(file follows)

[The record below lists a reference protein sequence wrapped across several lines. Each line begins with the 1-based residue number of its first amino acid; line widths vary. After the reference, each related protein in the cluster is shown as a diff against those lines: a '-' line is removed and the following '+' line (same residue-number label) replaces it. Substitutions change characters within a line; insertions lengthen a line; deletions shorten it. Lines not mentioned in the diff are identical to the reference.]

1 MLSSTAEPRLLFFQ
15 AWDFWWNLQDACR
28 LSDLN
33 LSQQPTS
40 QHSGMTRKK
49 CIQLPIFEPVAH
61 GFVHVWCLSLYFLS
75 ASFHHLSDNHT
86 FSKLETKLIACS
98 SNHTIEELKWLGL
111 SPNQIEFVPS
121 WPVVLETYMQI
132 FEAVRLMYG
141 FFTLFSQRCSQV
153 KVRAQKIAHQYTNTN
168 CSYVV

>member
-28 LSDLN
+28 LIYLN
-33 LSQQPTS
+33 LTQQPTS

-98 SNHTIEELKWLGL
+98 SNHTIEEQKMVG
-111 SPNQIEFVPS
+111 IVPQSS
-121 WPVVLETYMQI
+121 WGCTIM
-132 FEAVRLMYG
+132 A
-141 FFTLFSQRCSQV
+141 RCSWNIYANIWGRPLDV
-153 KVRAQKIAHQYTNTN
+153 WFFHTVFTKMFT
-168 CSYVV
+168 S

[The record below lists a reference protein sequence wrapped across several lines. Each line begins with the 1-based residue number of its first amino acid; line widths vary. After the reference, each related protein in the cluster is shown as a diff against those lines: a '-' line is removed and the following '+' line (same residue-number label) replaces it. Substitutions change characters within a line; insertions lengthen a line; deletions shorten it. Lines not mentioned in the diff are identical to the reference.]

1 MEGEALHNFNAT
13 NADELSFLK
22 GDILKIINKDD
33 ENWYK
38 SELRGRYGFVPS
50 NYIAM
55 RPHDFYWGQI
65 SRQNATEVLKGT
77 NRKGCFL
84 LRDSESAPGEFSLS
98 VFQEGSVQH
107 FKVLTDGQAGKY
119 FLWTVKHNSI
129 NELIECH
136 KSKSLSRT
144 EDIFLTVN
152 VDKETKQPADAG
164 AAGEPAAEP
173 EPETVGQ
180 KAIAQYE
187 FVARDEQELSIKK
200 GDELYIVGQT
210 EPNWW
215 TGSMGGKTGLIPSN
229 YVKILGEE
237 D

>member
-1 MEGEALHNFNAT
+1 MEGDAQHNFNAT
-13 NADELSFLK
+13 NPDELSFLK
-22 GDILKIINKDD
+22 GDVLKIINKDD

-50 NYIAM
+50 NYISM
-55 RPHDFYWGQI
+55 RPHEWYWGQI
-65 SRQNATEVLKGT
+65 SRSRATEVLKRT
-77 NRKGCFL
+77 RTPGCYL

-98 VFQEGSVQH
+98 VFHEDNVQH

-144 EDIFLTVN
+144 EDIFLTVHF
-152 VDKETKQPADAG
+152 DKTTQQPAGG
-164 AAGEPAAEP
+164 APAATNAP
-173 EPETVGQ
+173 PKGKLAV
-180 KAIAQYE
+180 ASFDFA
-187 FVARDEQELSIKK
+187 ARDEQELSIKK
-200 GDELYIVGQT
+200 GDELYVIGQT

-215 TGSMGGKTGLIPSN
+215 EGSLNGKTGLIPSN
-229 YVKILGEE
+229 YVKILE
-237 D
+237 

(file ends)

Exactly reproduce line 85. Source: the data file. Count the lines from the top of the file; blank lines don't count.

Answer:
-164 AAGEPAAEP